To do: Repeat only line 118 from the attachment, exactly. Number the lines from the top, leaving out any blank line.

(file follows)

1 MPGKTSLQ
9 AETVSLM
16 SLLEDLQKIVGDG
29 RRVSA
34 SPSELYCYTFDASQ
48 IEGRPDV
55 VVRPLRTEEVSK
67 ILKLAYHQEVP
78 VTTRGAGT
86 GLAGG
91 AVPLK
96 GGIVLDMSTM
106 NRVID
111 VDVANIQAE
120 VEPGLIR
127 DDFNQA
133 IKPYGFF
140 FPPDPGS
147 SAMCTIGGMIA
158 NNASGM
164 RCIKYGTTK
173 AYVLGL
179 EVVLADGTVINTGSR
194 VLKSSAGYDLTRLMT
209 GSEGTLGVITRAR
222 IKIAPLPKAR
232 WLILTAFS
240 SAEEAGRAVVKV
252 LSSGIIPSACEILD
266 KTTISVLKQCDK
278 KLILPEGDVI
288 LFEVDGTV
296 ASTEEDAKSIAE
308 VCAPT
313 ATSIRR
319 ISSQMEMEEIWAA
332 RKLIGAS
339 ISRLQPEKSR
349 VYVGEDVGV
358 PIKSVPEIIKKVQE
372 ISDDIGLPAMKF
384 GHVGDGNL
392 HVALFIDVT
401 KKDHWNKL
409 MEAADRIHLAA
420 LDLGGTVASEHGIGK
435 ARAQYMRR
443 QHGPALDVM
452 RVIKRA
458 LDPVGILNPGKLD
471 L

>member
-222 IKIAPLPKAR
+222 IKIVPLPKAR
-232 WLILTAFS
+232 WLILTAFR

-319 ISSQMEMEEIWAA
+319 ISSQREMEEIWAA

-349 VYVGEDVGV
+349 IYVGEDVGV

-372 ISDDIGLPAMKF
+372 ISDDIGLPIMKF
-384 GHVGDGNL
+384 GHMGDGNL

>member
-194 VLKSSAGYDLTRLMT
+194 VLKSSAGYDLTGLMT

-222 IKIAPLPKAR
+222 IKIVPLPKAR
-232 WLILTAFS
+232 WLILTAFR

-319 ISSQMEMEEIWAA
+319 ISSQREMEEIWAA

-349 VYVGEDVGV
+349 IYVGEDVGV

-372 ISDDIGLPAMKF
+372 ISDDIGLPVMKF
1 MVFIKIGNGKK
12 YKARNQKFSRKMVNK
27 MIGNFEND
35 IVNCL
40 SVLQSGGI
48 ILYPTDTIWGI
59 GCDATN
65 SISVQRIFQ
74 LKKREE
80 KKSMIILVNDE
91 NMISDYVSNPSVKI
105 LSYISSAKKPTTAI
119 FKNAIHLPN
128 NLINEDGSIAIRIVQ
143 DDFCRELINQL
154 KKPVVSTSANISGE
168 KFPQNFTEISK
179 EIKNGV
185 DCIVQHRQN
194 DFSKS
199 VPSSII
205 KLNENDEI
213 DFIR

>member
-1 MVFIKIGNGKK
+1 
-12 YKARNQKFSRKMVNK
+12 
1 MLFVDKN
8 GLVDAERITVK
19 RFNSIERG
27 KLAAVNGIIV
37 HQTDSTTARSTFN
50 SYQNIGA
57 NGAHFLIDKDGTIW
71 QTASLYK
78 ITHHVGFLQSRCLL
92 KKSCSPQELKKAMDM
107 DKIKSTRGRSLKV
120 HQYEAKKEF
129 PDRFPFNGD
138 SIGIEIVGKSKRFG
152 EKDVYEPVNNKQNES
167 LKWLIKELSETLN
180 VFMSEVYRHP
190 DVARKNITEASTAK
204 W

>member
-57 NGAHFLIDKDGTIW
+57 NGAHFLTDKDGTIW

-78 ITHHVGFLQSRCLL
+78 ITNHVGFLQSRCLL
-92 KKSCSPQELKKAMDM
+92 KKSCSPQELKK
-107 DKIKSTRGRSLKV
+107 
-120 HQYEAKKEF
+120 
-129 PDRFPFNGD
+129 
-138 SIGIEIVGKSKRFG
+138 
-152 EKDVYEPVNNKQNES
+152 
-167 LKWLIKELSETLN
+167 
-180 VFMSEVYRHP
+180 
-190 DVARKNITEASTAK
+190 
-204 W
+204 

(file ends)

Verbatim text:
129 PDRFPFNGD